Sidmouth carer stole valuable antiques from dying patient
01:44 PM March 16, 2022
4:29 PM March 16, 2022
A carer who stole two rare and valuable Meissen figurines from a dying patient in Sidmouth has been described as ‘excruciating’ and ‘extremely dishonest’ by a judge.
Rebecca Morley took the Commedia Dell’Arte numbers while working at the home of 88-year-old retired businessman David Griffin days before his death in December 2020.
The Pierrot and Tartaglia figurines were worth up to £12,000 each and were part of a set of seven which were made in 1744 and which Mr Griffin planned to bequeath to the National Trust.
She kept them for eight months before taking them to Bonhams auctioneers in Exeter to have them appraised. She claimed to have inherited them from her grandmother.
The auction house recognized them as they had appraised them for Mr Griffin before his death and alerted the police, who arrested Morley.
She told officers she found them in a garbage bag and her husband forced her to sell them, but her claims were dismissed as ‘nonsense’ by City Court Judge David Evans. Exeter Crown.
Morley, 39, of Lock Close, Sidmouth, admitted the theft and was jailed for ten months, suspended for two years, ordered to do 150 hours of unpaid community work, curfewed for six weeks and paid £1,000 of charges.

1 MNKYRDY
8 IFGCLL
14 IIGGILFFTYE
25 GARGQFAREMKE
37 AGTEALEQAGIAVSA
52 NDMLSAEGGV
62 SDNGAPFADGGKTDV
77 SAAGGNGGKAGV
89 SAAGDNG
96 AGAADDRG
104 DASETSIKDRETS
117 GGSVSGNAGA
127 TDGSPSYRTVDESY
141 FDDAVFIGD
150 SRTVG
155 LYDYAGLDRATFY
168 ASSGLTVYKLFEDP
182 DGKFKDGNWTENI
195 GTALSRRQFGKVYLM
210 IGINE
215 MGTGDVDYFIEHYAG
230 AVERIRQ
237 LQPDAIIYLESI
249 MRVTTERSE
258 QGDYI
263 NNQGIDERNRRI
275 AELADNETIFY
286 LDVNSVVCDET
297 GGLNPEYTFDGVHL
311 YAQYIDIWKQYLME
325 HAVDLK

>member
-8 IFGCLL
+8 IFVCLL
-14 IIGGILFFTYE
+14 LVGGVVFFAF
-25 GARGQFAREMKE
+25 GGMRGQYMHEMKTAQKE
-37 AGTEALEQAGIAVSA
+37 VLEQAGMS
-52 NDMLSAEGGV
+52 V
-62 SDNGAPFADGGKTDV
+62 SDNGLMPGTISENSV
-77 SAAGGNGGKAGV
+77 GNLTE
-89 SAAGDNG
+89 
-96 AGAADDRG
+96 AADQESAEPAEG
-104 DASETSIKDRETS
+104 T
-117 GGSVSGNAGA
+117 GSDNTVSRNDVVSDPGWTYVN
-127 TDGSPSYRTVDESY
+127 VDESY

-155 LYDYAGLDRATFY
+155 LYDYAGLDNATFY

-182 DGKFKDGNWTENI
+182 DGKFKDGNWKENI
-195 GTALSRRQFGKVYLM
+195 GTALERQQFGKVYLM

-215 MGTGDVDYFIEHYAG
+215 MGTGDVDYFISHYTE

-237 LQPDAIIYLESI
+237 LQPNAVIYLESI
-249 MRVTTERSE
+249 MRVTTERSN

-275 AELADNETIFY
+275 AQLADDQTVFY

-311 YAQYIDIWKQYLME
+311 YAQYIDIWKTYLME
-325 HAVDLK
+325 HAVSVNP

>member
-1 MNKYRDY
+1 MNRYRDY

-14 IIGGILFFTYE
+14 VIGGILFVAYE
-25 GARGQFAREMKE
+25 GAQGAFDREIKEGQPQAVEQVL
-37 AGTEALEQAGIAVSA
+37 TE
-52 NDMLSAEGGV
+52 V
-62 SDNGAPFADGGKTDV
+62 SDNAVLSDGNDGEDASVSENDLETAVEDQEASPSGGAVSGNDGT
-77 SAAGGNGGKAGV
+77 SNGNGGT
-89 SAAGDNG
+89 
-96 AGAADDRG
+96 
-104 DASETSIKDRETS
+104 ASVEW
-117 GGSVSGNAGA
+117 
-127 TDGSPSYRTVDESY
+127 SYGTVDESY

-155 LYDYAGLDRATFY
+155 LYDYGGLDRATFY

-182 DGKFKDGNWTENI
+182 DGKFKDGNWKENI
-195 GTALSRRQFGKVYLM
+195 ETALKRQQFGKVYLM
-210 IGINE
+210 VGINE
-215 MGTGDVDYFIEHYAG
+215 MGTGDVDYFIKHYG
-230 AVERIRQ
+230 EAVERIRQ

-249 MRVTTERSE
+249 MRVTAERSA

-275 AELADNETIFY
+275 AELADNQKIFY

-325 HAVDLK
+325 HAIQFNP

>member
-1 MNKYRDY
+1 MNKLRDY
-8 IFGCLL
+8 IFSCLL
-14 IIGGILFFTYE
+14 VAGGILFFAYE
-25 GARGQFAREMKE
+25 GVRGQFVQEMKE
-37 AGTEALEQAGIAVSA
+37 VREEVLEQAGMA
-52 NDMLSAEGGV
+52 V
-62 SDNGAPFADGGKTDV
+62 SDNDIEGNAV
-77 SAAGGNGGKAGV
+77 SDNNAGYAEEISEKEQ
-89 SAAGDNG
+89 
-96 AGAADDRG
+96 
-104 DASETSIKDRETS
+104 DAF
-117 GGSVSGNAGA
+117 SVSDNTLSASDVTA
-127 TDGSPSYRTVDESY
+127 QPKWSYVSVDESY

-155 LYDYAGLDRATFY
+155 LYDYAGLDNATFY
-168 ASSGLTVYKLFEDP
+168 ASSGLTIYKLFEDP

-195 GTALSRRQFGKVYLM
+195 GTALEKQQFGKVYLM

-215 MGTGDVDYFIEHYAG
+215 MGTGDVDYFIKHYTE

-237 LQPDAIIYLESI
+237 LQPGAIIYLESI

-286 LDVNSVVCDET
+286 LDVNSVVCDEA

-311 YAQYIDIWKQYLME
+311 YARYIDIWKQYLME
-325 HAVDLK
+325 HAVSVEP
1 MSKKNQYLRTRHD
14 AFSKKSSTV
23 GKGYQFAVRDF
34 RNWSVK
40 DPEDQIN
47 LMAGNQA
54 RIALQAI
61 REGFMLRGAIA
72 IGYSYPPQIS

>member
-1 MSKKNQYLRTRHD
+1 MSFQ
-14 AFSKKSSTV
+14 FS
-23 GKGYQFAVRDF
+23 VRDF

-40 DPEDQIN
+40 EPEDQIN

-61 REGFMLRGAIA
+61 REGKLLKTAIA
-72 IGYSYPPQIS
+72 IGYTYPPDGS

The judge told him, “Your behavior was absolutely atrocious. You were hoping to get away with it. It was extremely dishonest. I have to convict you of a felony theft.
“It was robbing someone shortly before they died and trying to sell the items when you thought enough time had passed. You were looking to make thousands of pounds for yourself and your family.
“You were trusted to enter the home of a vulnerable widower and provide care services, but you looked around and stole the valuables.”
The judge said he was only suspending the sentence because Morley’s children would suffer if she went to jail.
Mr Michael Brown, defending, said Morley and her husband were short of money at the time because his work as a tiler had dried up during the Covid lockdowns.
He said she now works in a pastry shop and is truly remorseful for what she did.